We are a group of four friends who are planning an extended, multi-year cruise aboard our Hylas 54.
Q: What is the cruise route you are planning?
A: We don’t think it’s particularly constructive to try to plan and then execute a specific route for the cruise. Instead, we think in terms of places we plan to see and leave open how long we plan to be there. We’d like to do the Caribbean (of course), then cross the ocean and visit the Med and the UK. At that stage we could cross back west, go through the Panama canal, and then cross the southern Pacific with an eye toward making to Australia and New Zealand.
Q: Why are so many of the earlier posts in this blog aboard a Sabre 42?
A: Because our background was primarily racing before we planned this trip, we decided to buy a “test” or “proof of concept” boat and sail it together for a few years before investing almost 5 times the price on the “real” boat. That process allowed us to learn about living aboard, maintaining more complex systems, etc on a less expensive boat that could be more easily sold than the big Hylas. The process worked extremely well; we learned mountains over the four seasons we owned the Sabre.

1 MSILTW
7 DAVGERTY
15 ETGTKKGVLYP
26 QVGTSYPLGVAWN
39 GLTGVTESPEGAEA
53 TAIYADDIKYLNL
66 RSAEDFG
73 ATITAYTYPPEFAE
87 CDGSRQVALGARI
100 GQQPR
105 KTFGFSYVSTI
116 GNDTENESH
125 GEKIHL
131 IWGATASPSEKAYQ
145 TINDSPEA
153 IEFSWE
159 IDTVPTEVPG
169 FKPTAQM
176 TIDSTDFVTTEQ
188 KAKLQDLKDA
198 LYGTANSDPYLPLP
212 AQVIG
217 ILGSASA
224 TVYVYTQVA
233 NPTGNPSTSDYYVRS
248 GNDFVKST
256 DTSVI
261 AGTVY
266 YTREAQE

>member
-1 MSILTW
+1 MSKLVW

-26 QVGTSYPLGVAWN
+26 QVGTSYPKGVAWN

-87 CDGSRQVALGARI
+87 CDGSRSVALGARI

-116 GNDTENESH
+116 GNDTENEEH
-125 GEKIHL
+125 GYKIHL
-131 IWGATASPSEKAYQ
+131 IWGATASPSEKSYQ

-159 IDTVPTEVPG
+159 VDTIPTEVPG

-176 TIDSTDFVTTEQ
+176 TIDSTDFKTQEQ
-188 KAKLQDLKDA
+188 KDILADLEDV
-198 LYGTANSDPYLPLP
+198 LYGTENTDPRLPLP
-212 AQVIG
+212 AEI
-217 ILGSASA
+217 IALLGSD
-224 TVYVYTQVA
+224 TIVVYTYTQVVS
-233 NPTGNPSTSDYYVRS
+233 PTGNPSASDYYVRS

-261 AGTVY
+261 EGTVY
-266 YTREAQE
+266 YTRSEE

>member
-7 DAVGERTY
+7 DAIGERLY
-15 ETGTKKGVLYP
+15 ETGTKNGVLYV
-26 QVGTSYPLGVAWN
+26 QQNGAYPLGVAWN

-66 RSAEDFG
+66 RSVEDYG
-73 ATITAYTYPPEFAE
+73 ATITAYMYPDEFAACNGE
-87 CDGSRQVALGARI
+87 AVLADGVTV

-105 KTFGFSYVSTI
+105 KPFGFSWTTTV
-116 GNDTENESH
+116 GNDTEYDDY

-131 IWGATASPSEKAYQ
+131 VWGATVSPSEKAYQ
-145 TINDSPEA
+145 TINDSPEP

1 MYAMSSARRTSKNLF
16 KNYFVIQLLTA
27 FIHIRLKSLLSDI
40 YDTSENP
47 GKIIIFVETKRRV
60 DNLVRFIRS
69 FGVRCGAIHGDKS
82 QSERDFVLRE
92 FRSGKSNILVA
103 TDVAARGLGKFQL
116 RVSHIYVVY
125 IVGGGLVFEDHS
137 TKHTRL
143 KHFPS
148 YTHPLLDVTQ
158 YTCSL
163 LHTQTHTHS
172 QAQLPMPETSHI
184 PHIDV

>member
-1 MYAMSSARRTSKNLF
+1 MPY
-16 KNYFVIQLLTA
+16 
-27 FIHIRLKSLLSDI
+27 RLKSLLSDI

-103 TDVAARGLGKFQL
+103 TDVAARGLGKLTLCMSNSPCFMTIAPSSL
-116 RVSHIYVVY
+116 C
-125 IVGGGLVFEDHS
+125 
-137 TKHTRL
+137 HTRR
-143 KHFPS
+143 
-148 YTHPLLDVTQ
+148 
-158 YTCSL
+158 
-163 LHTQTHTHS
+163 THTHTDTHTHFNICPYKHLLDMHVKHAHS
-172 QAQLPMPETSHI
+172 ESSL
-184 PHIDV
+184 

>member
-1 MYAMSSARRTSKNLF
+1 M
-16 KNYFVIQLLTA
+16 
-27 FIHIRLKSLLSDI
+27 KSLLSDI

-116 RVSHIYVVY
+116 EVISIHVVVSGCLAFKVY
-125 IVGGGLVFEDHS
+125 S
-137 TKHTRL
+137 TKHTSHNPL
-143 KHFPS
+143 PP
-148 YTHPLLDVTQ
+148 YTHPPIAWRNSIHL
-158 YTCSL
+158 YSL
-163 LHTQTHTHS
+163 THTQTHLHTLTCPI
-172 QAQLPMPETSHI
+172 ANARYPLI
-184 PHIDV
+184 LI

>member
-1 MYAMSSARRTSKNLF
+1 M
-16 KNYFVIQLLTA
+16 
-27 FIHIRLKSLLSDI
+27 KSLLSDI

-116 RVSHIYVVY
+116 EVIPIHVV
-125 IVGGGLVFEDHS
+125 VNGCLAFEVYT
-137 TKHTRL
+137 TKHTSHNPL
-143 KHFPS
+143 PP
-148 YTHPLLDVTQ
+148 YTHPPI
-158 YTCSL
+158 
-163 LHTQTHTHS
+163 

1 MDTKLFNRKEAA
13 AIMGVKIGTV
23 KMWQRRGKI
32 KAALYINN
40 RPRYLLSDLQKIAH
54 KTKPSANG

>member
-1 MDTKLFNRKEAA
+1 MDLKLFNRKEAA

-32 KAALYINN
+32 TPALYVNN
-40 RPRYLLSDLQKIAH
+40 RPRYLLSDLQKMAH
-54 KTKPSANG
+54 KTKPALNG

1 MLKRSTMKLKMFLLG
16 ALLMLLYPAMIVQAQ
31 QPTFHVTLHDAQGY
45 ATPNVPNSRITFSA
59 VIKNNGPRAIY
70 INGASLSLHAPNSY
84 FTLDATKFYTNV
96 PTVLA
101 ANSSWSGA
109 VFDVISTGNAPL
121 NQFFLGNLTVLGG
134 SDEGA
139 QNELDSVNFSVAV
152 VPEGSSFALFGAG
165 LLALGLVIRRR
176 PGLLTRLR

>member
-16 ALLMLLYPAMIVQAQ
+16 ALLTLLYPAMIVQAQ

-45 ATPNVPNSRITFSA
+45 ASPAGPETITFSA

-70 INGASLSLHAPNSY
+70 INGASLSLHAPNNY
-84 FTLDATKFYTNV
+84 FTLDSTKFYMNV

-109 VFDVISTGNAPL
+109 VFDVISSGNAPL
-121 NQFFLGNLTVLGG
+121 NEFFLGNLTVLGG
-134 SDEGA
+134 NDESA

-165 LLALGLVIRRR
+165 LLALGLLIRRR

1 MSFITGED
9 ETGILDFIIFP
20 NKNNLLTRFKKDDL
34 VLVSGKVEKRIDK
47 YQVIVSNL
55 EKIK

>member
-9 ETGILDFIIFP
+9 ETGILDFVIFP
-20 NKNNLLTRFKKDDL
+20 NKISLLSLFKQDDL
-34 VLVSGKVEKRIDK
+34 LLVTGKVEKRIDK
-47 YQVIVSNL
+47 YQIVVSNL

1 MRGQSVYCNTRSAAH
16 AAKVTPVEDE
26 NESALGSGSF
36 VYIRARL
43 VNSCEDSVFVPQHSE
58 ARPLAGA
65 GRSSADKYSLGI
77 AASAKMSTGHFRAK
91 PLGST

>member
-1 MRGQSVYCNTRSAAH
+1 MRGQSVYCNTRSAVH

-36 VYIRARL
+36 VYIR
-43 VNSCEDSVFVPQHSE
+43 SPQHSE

Q: What does the Sabre’s name, Le Saberage, mean? Is there any significance to shortening it to ‘Seb’?
A: Le Saberage is a technique for opening a bottle of champagne by cutting the top off with a sabre or sword. We thought it was a fun play on ‘Sabre’ and invoked a spirit of celebration. ‘Seb’ as the short name will be familiar to any fan of Formula 1 car racing. It’s the short name for ‘Sebastian’ and is used by competitors in referring to multiple world champion driver Sebastian Vettel. We are Formula 1 fans and dream about one day attending the Grand Prix of Monaco after a cross-Atlantic crossing on our own boat.